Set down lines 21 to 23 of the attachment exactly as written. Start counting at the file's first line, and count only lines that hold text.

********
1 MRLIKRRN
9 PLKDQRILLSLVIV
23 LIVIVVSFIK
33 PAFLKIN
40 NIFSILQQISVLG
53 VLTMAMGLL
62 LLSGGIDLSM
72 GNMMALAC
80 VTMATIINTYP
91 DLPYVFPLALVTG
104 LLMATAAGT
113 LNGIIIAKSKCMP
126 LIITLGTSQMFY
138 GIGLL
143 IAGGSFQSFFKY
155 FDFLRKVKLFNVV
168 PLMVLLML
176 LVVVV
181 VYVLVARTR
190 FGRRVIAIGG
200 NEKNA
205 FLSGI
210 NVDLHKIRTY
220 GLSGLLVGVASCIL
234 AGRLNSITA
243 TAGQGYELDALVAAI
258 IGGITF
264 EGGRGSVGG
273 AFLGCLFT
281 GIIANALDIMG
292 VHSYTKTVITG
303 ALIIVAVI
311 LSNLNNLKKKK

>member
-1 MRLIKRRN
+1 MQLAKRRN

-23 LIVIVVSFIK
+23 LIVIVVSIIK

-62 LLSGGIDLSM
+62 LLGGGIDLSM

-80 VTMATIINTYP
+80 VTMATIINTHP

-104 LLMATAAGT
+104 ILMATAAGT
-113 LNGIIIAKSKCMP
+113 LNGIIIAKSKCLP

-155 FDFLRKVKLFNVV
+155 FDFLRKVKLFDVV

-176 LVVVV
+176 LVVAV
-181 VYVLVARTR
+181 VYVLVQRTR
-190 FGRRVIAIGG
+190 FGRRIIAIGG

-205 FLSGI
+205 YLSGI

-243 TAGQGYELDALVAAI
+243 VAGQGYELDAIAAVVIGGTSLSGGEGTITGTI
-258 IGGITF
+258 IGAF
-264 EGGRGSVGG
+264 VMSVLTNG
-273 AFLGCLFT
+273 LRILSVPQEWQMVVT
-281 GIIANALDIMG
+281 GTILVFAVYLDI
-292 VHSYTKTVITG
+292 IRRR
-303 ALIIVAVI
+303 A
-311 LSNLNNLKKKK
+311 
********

200 NEKNA
205 FLSGI
210 NVDLHKIRTY